Dan Janka, President of MAG IAS, LLC left, Brian Krzyaniak, Caterpillar-Aurora
Powertrain Factory Manager, Jim Blass, Caterpillar Director of Product
Validation and Global Technology and IVCC President Jerry Corcoran at a recent
meeting at the Caterpillar Technology Center in Mossville.
IVCC partners with manufacturing giants to enhance CTC technology
Oct. 8, 2012: Illinois Valley Community
College announced today a historic partnership with MAG IAS, LLC, the largest
machine tool manufacturer in the United States, and the Caterpillar-Aurora,
facility on a machinist program that will result in major equipment donations
to the college.
“IVCC Machinist Training for
Caterpillar” – a program already underway that is tailored specifically to meet
Caterpillar’s training and production needs, will be strengthened with the
installation of a $300,000 vertical machining center from MAG to the Computer
Numerical Control Learning Lab in the new Peter Miller Community Technology
In addition, a large horizontal
machining center valued at $600,000 donated by Caterpillar will be consigned to
MAG and retrofitted with MAG’s patented thru-spindle thru-tool Cryogenic
Machining Technology at the new MAG Cryogenic research and development
technical center located in Sterling Heights, Mich.
While consigned to MAG, the Cryogenic
horizontal machining center will be used to develop Cryogenic machining
processes specific for Caterpillar applications, said MAG President Daniel
Janka, a native of La Salle and an IVCC alumnus.
“At the end of the consignment period,
we will mutually decide where to move the Cryogenic horizontal machining center
to support student training and to continue Cryogenic process development for
Caterpillar,” said Janka.
IVCC President Jerry Corcoran said the
partnership underscores IVCC’s commitment to meeting the needs of world-class
manufacturers through high-quality training.
“Caterpillar and IVCC have become
corporate partners with MAG in support of Cryogenic machining and training,”
said Corcoran. “Our students will receive the high-tech, cutting-edge training
that will put them in high-demand here at home with two of the world’s leading
The donations are part of the $2.1
million CTC capital campaign launched in November by a $1 million pledge from
Miller Group Charitable Trust.
MAG, one of the largest machine tool
manufactures in the world employs 3,500 people at 32 facilities and is the
market share leader in the heavy equipment, oil and gas, automotive power
train, and aerospace industries and is one of Caterpillar’s global strategic
Caterpillar, with 2011 sales and
revenues over $60 billion, is the world’s leading manufacturer of construction
and mining equipment, diesel and natural gas engines, industrial gas turbines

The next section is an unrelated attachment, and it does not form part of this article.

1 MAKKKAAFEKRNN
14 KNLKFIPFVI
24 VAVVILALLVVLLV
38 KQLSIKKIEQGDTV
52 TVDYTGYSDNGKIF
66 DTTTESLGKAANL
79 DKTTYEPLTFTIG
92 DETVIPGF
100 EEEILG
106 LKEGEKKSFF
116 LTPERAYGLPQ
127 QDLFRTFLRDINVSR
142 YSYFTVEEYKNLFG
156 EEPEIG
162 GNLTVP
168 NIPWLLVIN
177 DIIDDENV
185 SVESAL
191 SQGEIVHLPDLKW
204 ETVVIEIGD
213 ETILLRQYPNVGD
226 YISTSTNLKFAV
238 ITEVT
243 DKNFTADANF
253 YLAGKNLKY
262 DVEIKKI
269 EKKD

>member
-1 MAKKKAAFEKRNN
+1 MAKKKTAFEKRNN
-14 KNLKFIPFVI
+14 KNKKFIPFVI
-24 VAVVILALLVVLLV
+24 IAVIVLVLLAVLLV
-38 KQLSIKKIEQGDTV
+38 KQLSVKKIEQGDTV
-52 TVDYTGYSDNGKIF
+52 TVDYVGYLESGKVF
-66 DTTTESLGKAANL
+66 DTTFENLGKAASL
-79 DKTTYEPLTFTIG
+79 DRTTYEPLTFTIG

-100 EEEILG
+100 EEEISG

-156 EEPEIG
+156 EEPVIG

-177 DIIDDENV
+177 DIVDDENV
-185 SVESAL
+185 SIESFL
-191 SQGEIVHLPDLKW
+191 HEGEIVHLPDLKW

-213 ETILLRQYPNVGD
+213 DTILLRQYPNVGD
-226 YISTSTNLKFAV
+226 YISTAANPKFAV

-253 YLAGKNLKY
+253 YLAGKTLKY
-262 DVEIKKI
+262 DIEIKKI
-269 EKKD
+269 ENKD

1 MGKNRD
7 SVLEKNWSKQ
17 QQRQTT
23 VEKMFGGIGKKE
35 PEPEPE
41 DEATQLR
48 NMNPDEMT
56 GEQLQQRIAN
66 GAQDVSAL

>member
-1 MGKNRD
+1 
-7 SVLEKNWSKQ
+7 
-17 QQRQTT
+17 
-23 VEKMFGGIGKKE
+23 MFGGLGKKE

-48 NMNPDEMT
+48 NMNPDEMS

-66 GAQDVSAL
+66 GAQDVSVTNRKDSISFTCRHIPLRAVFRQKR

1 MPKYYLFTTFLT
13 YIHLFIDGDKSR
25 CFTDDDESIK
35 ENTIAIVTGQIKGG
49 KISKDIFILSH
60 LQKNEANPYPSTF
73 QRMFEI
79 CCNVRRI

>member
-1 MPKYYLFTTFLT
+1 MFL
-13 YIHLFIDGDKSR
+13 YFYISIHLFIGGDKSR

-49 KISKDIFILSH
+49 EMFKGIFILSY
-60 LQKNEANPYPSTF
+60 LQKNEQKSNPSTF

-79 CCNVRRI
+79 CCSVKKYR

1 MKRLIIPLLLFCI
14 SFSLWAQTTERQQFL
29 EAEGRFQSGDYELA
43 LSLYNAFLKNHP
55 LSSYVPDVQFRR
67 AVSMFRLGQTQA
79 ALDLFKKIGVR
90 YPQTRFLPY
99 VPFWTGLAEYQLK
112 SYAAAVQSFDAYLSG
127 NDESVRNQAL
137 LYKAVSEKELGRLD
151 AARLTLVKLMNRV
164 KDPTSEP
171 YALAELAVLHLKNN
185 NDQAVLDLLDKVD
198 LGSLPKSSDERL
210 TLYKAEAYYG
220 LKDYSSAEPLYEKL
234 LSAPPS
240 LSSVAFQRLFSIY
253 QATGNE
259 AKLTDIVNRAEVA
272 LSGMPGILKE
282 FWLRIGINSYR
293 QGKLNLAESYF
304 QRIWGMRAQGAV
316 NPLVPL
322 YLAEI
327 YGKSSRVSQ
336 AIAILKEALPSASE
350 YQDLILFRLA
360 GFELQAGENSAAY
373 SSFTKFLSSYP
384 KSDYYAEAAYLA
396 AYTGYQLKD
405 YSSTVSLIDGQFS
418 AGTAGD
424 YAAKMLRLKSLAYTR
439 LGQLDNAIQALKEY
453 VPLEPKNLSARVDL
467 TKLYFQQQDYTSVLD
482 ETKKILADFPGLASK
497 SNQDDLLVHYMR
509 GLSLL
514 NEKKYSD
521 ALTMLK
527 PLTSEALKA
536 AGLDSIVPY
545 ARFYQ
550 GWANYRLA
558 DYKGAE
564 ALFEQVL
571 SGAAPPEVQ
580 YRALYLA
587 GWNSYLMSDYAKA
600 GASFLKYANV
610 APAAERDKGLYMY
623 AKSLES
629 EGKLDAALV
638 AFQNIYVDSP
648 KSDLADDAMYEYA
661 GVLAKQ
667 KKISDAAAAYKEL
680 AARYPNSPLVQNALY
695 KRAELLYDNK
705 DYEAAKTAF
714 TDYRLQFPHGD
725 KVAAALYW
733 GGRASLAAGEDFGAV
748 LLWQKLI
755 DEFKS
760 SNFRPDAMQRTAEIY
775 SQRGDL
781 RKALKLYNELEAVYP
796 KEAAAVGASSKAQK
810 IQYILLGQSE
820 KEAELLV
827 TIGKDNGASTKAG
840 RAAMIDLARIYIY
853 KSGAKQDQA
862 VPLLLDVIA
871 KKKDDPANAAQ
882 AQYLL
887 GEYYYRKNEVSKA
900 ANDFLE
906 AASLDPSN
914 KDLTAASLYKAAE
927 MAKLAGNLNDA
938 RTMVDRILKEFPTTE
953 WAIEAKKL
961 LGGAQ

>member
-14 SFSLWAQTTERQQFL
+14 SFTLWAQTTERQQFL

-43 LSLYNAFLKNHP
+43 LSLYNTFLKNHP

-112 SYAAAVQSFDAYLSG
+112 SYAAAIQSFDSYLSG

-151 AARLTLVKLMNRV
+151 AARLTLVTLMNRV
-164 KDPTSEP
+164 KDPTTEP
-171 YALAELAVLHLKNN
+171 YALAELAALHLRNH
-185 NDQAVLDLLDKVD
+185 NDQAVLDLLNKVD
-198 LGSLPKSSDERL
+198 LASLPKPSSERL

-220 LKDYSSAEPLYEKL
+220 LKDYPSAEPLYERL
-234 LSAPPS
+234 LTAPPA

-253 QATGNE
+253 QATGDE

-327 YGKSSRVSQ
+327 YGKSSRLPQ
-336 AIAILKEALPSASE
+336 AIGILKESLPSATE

and diesel-electric locomotives.
The 30-week CNC training program,
customized for Caterpillar by Jennifer Scheri of IVCC’s Business Training
Center, was key to solidifying the partnership. Following 14 weeks of classroom
and hands-on lab instruction and four weeks of machine- and tool-specific
training, the first class of 10 employees will have 12 weeks of on-the-job
training at Caterpillar-Aurora.
“Programs like this are becoming very popular
across the country as our industry has experienced the need for trained
technical resources,” said Brian Krzyaniak, Caterpillar-Aurora Powertrain Factory
Manager. “These programs coupled with the STEM programs, will enable our
country to maintain its position as a world leader in manufacturing.
“We need to use these programs to teach
our future employees the manufacturing jobs available today are much different
than previous generations experienced. New technology such as Cryogenic
machining will enable us to manufacture parts more efficiently,” Krzyaniak
Jim Blass, Caterpillar Director of
Product Validation and Global Technology, said “Innovation has always set
Caterpillar apart and there’s a lot more to do, which is why we are pleased to
partner with IVCC to enhance our machinist program.”
Corcoran said up to 600,000 U.S.
manufacturing jobs remain unfilled as manufacturers desperately search for
skilled machinists, welders, operators and engineers.
“Manufacturers need employees with math
skills and the ability to use technology, computers and high-end electronics,”
a time when the Governor and General Assembly are being forced to make
difficult choices regarding the sustainability of programs and services, I am
proud of our board’s decision to move forward with this project. It will
transform our training facilities and fortify our alliances with industry
leaders like MAG and Caterpillar.
“As a member of the Illinois Network of
Advanced Manufacturing, we are going to do everything we can to support
specialized training to produce a workforce that will contribute to Illinois’
economic recovery,” he said.
Corcoran credited the three graduates of
IVCC’s mechanical technology program: Janka, Blass and Krzyaniak for making the
“IVCC’s long reputation for quality is
directly tied to its faculty and the fact Dan, Jim and Brian were all graduates
of our program before moving on and achieving greatness is not just a
coincidence,” said Corcoran.
all gone on to highly successful careers after being trained at IVCC and now
they’re demonstrating their appreciation by giving back to the college and our
community in a very significant way. Hall of fame instructor Don Haas deserves
much of the credit for building our manufacturing technology program and now
Tim Bias is carrying on that legacy.”